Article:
There is always the danger of clericalism, the belief that priests are a special class with special privileges including dispensation from doing what is right and just.
Except for one associated with Dorothy Day, all of Sylvester's New York priests are clericalist bastards, as well as bigots. Fr. Driscoll deliberately gives young brides inaccurate advice about the rhythm method to insure that they quickly become pregnant. An unnamed monsignor refuses to budge on allowing mostly Catholic tenants more than a mere thirty days to vacate an archdiocese-owned apartment building, saying we "leave it in the hands of our business representatives." How many matters, without regard to decency and charity, have been left in the hands of lawyers and accountants in recent years? The monsignor is pretty certain that the Catholic tenants won't dare sue the church.
Clericalism pops up at various points on the Catholic spectrum. It certainly played a role in the pedophile scandals. There is a case of one orthodox, radio-celebrity priest using the facilities of a recently established orthodox Catholic university to wipe kiddie porn, i.e., evidence, off the hard drive of a fellow priest. One of Marcel Maciel Degollado's rules forbade speaking ill of him. I was recently and innocently discussing a priest with someone and was told by an Opus Dei busybody to stop "gossiping." Every time I hear the expression "holy priest," I shudder.
Then there's the focus on sexual matters. Sylvester, like many of his ilk, probably saw no problem with contraception, however he touched upon the danger of focusing on sex-related sins, especially others' sex-related sins, to the point of ignoring other types of failings, especially the failings of onself, the failings of one's fellow Catholics. The late Cardinal Patrick O'Boyle noted this; recently Fr. Robert Barron has admitted the same tendency.
Moon reflects, "There were whole techniques to rid oneself of lust: play ball, pray all, take walks, swim, get out of bed promptly, don't kiss girls, don't: the brothers had known them all. But how did a man rid himself of hate?"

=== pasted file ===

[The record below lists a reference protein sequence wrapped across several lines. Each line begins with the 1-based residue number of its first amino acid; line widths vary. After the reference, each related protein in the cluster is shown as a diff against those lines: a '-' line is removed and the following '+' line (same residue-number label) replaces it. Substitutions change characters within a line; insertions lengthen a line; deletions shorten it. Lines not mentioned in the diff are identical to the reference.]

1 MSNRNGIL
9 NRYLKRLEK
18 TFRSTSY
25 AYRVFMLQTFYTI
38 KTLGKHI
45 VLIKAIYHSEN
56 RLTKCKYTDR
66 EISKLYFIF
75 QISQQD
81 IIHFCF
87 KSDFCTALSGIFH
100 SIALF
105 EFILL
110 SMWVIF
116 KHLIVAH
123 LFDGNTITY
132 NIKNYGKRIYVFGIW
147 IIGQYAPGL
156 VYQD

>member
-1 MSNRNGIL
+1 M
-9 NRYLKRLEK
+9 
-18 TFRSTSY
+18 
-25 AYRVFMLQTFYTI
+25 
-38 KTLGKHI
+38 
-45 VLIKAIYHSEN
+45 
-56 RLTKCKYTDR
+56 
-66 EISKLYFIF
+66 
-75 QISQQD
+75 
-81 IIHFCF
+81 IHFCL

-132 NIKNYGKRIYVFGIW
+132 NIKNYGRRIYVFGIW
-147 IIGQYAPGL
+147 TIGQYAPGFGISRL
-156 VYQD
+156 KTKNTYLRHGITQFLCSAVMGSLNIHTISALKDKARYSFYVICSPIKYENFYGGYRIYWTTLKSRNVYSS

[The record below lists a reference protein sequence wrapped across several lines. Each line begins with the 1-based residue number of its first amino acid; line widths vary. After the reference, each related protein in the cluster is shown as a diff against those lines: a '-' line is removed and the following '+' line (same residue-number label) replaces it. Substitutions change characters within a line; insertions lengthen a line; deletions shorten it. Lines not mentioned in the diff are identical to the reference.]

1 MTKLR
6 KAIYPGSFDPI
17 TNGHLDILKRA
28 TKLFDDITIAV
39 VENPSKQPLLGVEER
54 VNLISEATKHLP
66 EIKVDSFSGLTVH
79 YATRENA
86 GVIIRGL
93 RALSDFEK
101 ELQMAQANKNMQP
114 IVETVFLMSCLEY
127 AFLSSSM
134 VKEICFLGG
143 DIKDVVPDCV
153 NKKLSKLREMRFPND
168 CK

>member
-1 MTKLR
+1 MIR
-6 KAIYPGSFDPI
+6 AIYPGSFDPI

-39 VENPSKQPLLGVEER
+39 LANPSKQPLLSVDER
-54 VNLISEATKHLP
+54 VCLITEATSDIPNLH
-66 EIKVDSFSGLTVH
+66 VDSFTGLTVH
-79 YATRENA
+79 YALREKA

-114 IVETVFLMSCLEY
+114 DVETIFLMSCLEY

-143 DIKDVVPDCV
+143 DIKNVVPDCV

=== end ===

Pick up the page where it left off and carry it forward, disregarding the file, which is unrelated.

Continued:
For these reasons it is unlikely that Ignatius or any other Catholic publisher will bring out a new edition of Moon Gaffney. The business model of contemporary Catholic media and publishing is to assure Catholics that being right about abortion and religious freedom makes them the smartest, holiest, most perfect people this side of heaven.
Voices of Conscience
Being Catholic requires frequent examination of conscience and to help us examine our consciences as individuals, as parishes, as any Catholic groups, we need voices of conscience. Harry Sylvester could have been such a voice. It's too bad that he, like other dissenters and apostates, could not understand that the shortcomings of Catholics are caused by human failure, not by the nature or institution of the church herself. The good-guy catholics of Moon Gaffney are not strong characters. Sylvester's Dorothy Day is like a meek grandmother in a 1930 movie. powerless before an evil, evicting landlord. One wonders how well Sylvester knew the woman who walked the tightrope of radicalism in ministry but who was orthodox in belief. Like many others drawn to Day's movement, Sylvester certainly didn't get what she was about.
In a church of incarnation, we need people who are saintly examples to show us that it works. Perhaps Harry Sylvester was not fortunate enough to know any.